Imagine a case where the customer wants to monitor devices during the hours of the day. All devices can either be on or off and can be in serice or in error. Besides that the devices have boundary setting which are used to determine if a device should be on or off. The customer wants insight into the status, including the boundary setting if the device performs out of the ordinary (sometimes we want to see the boundary settings and sometimes we don’t).

For this customer we found an, I think, clever solution using the matrix visual and the ability to use conditional formatting of the cells background and font resulting in the visual below.

To create this visual we need a couple of things. First we need business rules applied to the underlying data to interpret if a device is on or of, or any of the other status. We then need a translation of the status into the way we want to display that particular status. For instance, if the status is:

  • In Error, it should be displayed as Yellow without text
  • Out of Service, it should be displayed as Gray without text
  • Off ignoring the boundary setting, it should be displayed as White without text
  • On ignoring the boundary setting, it should be displayed as Green without text
  • On because a boundary setting was met, it should be displayed as Green with Black text
  • On when it should be off, it should be displayed as Green with White text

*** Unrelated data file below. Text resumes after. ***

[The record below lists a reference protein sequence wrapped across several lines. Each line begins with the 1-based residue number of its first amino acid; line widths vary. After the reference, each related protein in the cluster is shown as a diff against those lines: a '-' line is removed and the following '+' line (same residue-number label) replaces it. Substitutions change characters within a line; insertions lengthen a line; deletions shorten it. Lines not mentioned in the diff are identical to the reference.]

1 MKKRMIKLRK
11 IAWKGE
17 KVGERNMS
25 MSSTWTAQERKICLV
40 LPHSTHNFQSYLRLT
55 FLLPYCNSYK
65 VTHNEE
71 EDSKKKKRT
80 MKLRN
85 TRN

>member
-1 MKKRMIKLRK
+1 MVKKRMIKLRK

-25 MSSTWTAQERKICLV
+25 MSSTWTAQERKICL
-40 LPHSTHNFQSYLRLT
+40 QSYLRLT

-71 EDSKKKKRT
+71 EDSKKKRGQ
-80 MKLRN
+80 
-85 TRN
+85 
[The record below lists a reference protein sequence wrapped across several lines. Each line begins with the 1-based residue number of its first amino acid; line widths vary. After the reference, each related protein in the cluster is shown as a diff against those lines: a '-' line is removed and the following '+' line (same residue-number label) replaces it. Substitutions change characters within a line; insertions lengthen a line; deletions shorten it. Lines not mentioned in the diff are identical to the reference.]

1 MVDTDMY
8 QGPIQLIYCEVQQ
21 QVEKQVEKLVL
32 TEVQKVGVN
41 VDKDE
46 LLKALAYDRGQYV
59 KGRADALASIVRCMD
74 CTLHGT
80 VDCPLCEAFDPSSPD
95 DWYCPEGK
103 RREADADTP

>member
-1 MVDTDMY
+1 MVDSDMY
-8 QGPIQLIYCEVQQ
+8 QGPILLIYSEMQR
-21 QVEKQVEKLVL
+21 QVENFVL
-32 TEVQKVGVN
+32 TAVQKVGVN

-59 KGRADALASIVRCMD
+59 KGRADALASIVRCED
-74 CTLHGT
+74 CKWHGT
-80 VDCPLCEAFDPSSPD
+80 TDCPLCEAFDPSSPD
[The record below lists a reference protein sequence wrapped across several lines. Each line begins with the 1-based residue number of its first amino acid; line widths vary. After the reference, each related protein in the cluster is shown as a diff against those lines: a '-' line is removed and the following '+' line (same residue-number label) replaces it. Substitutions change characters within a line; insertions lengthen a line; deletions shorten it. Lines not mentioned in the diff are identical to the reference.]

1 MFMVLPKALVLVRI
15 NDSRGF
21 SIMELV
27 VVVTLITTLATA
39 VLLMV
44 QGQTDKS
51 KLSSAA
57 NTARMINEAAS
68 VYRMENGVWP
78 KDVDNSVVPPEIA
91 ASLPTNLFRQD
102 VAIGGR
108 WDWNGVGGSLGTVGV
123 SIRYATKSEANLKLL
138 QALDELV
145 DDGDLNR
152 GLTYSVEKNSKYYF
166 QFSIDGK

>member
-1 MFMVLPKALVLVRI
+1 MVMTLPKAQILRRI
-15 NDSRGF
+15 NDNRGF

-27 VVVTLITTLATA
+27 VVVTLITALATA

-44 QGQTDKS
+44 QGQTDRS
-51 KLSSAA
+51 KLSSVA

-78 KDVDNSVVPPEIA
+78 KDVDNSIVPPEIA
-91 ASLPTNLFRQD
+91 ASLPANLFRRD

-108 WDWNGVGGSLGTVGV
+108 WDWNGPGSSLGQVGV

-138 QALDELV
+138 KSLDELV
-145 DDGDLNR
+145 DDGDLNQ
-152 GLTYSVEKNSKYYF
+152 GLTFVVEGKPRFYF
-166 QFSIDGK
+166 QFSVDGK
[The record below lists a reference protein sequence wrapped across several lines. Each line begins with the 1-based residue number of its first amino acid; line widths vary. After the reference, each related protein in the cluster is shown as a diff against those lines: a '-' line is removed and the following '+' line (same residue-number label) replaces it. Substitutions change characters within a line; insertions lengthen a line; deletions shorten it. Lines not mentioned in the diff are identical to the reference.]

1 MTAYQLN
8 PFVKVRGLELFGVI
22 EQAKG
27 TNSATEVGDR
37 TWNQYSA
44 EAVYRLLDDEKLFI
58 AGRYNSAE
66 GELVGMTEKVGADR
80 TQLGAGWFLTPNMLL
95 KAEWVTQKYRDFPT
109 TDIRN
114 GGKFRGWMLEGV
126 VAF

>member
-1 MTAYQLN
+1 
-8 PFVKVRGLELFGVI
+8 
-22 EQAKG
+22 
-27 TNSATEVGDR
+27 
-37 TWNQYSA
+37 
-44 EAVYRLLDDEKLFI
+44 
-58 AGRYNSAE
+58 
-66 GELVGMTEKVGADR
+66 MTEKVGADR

• Off when it should be on, it should be displayed as White with Green text

Based on these rules we define a table in our model with the rule (id) and the colors we want the background and font to have. When the text should not be displayed, both background and text need to be the same color. You could add a description to be able to create a tooltip to further explain the status.

With this business rule table and a fact table with the RuleId, the device and the boundary value (and other dimensions like date and time) we can create our model. For the visual to work we need to set the relationship between fact and rule dimension to both.

With this model set up we can start to create our visual. Add a matrix to the canvas and add Devices to the Rows, Hours to the Columns and Boundary values to the Values. The visual now looks like this.

And now for the magic. Select Conditional formatting of the boundary values and choose Background color.

In the Format by dropdown choose the field value. Navigate to our Rules table and select the BackgroundHex column. Apply the changes and the background color is visible.

The visual now looks like this:

If you started with the conditional formatting of the Font, which works the same only this time you would select the FontHex field you would see this:

When you apply Conditional formatting to both background and font (and adding the tooltip page) the resulting visual would be:

When the Rule table is part of your datawarehouse in a database you can change the colors of the visual without a need to deploy the visual by just changing the Hex codes in the table. Refreshing the dataset and report will show the new colors in the report. You can even extend this effect to show different colors depending on slicers on the report, just extend the rule table to reflect this. I can imagine this effect being useful in several other cases.

Good luck giving this a go yourself and finding your own application!

You can find the example file here.